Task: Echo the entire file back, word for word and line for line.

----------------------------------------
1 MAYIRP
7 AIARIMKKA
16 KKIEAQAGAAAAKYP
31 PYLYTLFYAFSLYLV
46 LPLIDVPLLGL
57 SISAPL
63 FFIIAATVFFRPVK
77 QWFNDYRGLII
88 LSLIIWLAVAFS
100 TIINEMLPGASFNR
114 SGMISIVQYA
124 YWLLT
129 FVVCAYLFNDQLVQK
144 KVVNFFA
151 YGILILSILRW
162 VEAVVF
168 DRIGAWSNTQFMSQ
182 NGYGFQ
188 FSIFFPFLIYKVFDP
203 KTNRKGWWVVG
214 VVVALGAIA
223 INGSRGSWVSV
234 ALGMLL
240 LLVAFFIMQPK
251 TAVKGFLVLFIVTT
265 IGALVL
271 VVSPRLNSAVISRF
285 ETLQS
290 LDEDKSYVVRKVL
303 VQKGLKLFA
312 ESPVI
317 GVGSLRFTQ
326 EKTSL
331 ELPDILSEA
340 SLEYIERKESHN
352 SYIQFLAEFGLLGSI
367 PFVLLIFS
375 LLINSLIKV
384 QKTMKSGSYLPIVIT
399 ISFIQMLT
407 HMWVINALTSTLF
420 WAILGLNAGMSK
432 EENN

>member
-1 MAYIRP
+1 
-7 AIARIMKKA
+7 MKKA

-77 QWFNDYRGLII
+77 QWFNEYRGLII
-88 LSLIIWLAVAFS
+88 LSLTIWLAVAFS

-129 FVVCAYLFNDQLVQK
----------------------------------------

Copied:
1 MAYIRP
7 AIARIMKKA
16 KKIEAQAGAAAAKYP
31 PYLYTLFYAFSLYLV
46 LPLIDVPLLGL
57 SISAPL
63 FFIIAATVFFRPVK
77 QWFNDYRGLII
88 LSLIIWLAVAFS
100 TIINEMLPGASFNR
114 SGMISIVQYA
124 YWLLT
129 FVVCAYLFNDQLVQK
144 KVVNFFA
151 YGILILSILRW
162 VEAVVF
168 DRIGAWSNTQFMSQ
182 NGYGFQ
188 FSIFFPFLIYKVFDP
203 KTNRKGWWVVG
214 VVVALGAIA
223 INGSRGSWVSV
234 ALGMLL
240 LLVAFFIMQPK
251 TAVKGFLVLFIVTT
265 IGALVL
271 VVSPRLNSAVISRF
285 ETLQS
290 LDEDKSYVVRKVL
303 VQKGLKLFA
312 ESPVI
317 GVGSLRFTQ
326 EKTSL
331 ELPDILSEA
340 SLEYIERKESHN
352 SYIQFLAEFGLLGSI
367 PFVLLIFS
375 LLINSLIKV
384 QKTMKSGSYLPIVIT
399 ISFIQMLT
407 HMWVINALTSTLF
420 WAILGLNAGMSK
432 EENN

>member
-1 MAYIRP
+1 
-7 AIARIMKKA
+7 MKKA

-77 QWFNDYRGLII
+77 QWFNEYRGLII
-88 LSLIIWLAVAFS
+88 LSLTIWLAVAFS

-129 FVVCAYLFNDQLVQK